“Von Liebig has been a great help,” said Chi, who took the entrepreneurship for engineers course sequence as a graduate student from the William J. von Liebig Center for Entrepreneurism and Technology Advancement at UCSD. “We received a lot of great advice from our von Liebig adviser, Mike Elconin.” Cognionics is working with the UCSD technology transfer office on the intellectual property process.
A Lab to Market team from the UCSD Rady School of Managment
also provided crucial support. The Rady School team, all graduating MBAs, included Silvia Mah, Lydia Grypma and Kabir Gambhir, Xiluo ‘Neal’ Chen and Ali Esteghlalian.
Cognionics already won the elevator pitch competition and made it to the finals in the executive summary competition, both part of the Entrepreneurship Competition. At the final event, Cognionics also won the Audience Choice ($1,000) award and best entry in the hi-tech track ($2,000).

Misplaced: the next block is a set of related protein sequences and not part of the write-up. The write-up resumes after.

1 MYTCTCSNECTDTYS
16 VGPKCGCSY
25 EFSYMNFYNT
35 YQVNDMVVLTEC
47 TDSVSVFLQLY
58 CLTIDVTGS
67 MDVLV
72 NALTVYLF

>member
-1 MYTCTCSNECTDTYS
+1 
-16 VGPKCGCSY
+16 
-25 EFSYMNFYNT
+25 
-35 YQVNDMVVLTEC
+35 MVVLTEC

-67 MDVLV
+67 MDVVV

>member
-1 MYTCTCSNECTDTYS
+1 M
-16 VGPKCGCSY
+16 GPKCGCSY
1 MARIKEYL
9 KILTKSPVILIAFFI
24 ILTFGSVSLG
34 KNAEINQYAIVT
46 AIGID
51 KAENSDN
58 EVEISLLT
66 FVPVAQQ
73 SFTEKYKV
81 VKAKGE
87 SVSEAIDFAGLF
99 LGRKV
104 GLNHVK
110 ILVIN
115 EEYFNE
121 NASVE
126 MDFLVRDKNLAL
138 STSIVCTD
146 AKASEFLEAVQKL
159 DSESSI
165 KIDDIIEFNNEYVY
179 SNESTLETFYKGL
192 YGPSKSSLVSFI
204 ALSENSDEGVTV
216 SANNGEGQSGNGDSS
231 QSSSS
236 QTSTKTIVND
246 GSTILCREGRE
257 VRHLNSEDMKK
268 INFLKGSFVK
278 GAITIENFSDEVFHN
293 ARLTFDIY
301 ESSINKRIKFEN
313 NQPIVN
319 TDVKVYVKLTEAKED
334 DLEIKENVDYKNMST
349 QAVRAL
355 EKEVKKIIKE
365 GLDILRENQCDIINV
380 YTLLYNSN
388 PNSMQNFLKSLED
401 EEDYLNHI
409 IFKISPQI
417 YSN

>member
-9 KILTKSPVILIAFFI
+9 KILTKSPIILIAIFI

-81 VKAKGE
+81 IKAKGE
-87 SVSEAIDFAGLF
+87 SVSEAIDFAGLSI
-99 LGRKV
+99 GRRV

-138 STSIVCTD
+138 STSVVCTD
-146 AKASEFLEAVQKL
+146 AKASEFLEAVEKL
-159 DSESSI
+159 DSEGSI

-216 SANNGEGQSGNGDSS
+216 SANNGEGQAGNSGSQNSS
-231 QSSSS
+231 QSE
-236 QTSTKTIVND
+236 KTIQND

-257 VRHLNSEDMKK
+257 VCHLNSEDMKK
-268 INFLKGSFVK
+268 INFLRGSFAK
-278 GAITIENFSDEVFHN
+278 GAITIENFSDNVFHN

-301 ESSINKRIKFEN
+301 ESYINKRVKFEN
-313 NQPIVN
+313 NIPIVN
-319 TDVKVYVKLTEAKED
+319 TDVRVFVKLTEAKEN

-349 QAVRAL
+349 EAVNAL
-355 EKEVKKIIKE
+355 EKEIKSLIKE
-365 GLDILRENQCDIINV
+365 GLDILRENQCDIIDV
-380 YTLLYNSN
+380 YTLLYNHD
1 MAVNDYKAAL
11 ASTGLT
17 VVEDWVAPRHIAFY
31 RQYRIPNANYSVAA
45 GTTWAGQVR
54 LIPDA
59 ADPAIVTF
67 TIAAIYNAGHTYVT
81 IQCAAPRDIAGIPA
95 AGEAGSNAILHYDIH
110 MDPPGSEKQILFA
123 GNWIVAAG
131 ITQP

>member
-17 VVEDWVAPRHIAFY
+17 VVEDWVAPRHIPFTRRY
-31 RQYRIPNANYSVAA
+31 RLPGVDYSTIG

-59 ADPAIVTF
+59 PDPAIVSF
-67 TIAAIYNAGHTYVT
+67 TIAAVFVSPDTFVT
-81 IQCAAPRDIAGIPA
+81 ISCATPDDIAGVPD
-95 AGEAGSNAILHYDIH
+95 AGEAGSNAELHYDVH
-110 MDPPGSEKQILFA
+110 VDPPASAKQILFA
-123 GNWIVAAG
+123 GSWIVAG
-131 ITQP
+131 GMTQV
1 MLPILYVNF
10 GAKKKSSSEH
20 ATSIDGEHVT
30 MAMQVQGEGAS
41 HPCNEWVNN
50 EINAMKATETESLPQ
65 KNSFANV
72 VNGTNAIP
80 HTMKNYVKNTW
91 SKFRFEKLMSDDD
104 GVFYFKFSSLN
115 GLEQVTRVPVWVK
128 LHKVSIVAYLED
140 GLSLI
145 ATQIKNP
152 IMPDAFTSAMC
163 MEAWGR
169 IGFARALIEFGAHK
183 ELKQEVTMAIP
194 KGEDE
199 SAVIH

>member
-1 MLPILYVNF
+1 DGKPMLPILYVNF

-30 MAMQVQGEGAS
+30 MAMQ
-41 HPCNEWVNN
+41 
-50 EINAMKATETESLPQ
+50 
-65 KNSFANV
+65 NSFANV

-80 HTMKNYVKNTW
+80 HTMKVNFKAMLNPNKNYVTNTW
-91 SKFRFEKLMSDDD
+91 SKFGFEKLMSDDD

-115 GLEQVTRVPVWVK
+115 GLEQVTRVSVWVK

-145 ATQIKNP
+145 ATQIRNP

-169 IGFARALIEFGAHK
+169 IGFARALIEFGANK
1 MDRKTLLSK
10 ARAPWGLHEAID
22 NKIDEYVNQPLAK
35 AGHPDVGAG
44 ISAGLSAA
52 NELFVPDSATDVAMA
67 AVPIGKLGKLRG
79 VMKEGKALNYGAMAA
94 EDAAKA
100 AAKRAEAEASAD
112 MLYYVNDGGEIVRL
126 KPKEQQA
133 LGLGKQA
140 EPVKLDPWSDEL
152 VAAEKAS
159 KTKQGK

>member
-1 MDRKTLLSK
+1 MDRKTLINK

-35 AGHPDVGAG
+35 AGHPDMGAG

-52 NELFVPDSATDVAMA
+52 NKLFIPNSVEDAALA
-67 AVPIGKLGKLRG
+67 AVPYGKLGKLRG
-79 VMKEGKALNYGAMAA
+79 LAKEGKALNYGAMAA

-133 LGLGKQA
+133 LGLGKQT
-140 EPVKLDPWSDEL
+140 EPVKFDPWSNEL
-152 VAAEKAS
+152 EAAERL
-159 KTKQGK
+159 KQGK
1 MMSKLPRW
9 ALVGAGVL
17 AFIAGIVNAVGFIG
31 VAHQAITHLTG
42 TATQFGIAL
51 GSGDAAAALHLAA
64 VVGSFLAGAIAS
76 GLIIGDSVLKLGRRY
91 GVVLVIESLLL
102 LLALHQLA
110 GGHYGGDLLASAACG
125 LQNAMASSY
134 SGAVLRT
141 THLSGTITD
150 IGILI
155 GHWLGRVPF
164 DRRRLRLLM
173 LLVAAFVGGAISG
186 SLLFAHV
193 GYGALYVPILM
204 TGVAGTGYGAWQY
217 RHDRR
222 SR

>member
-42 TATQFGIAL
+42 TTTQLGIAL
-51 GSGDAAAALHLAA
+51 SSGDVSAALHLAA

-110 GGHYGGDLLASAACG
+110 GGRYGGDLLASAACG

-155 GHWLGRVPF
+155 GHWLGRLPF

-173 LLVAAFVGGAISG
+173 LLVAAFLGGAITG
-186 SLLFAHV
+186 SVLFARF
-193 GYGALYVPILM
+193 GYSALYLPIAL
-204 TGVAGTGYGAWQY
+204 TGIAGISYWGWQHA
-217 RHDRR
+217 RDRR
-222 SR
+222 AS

Chi also acknowledged advisory assistance from Qualcomm, CONNECT and Oregon State University.
While describing how the current technology was developed, Chi said, “We took a look at what was out there, how people were building sensors today, and we realized people were using clunky hacks, and we saw it would be simpler if it were on a single circuit…it’s about customization.”
(UCSD Jacobs School of Engineering Report)